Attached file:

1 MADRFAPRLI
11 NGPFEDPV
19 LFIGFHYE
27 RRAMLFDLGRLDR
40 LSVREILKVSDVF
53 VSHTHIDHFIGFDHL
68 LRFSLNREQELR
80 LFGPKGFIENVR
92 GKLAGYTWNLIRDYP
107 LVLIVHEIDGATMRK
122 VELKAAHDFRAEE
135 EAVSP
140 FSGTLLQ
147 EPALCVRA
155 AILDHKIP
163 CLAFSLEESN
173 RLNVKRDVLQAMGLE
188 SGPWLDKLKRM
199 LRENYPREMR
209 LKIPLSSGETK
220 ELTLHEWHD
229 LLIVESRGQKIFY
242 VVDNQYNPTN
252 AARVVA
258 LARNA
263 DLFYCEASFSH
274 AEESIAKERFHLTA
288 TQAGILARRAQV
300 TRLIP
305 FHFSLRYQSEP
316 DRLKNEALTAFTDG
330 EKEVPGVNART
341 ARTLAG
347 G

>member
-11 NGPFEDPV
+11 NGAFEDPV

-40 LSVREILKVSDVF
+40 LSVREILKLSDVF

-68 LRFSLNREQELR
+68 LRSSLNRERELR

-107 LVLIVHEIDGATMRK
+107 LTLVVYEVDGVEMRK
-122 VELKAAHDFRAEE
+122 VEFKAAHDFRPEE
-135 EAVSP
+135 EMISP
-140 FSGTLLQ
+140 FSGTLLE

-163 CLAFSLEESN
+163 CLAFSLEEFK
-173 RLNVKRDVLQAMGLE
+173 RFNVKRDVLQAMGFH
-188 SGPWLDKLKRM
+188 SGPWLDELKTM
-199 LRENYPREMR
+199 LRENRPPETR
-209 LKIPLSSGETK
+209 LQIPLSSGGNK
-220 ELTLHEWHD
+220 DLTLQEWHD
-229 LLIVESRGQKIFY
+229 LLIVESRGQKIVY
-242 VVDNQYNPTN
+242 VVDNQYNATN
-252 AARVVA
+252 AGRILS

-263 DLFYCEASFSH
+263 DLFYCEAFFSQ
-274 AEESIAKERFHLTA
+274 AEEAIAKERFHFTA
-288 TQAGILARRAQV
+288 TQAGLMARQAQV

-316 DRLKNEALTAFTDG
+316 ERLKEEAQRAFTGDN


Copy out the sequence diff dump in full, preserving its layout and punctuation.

1 MADRFAPRLI
11 NGPFEDPV
19 LFIGFHYE
27 RRAMLFDLGRLDR
40 LSVREILKVSDVF
53 VSHTHIDHFIGFDHL
68 LRFSLNREQELR
80 LFGPKGFIENVR
92 GKLAGYTWNLIRDYP
107 LVLIVHEIDGATMRK
122 VELKAAHDFRAEE
135 EAVSP
140 FSGTLLQ
147 EPALCVRA
155 AILDHKIP
163 CLAFSLEESN
173 RLNVKRDVLQAMGLE
188 SGPWLDKLKRM
199 LRENYPREMR
209 LKIPLSSGETK
220 ELTLHEWHD
229 LLIVESRGQKIFY
242 VVDNQYNPTN
252 AARVVA
258 LARNA
263 DLFYCEASFSH
274 AEESIAKERFHLTA
288 TQAGILARRAQV
300 TRLIP
305 FHFSLRYQSEP
316 DRLKNEALTAFTDG
330 EKEVPGVNART
341 ARTLAG
347 G

>member
-11 NGPFEDPV
+11 NGAFEDPV

-40 LSVREILKVSDVF
+40 LSVREILKLSDVF

-68 LRFSLNREQELR
+68 LRSSLNRERELR

-107 LVLIVHEIDGATMRK
+107 LTLVVYEVDGVEMRK
-122 VELKAAHDFRAEE
+122 VEFKAAHDFRPEE
-135 EAVSP
+135 EMISP
-140 FSGTLLQ
+140 FSGTLLE

-163 CLAFSLEESN
+163 CLAFSLEEFK
-173 RLNVKRDVLQAMGLE
+173 RFNVKRDVLQAMGFH
-188 SGPWLDKLKRM
+188 SGPWLDELKTM
-199 LRENYPREMR
+199 LRENRPPETR
-209 LKIPLSSGETK
+209 LQIPLSSGGNK
-220 ELTLHEWHD
+220 DLTLQEWHD
-229 LLIVESRGQKIFY
+229 LLIVESRGQKIVY
-242 VVDNQYNPTN
+242 VVDNQYNATN
-252 AARVVA
+252 AGRILS

-263 DLFYCEASFSH
+263 DLFYCEAFFSQ
-274 AEESIAKERFHLTA
+274 AEEAIAKERFHFTA
-288 TQAGILARRAQV
+288 TQAGLMARQAQV

-316 DRLKNEALTAFTDG
+316 ERLKEEAQRAFTGDN